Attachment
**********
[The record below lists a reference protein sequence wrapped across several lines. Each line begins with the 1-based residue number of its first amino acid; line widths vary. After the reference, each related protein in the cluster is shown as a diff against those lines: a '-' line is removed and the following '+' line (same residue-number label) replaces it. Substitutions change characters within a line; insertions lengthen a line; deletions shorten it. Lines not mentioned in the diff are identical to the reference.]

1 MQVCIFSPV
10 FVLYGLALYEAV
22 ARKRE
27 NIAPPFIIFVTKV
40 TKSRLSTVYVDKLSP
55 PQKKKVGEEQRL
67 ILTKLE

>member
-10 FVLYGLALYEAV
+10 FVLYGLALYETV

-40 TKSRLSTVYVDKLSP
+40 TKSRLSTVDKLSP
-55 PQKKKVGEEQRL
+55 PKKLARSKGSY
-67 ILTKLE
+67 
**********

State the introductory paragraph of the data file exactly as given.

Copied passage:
[The record below lists a reference protein sequence wrapped across several lines. Each line begins with the 1-based residue number of its first amino acid; line widths vary. After the reference, each related protein in the cluster is shown as a diff against those lines: a '-' line is removed and the following '+' line (same residue-number label) replaces it. Substitutions change characters within a line; insertions lengthen a line; deletions shorten it. Lines not mentioned in the diff are identical to the reference.]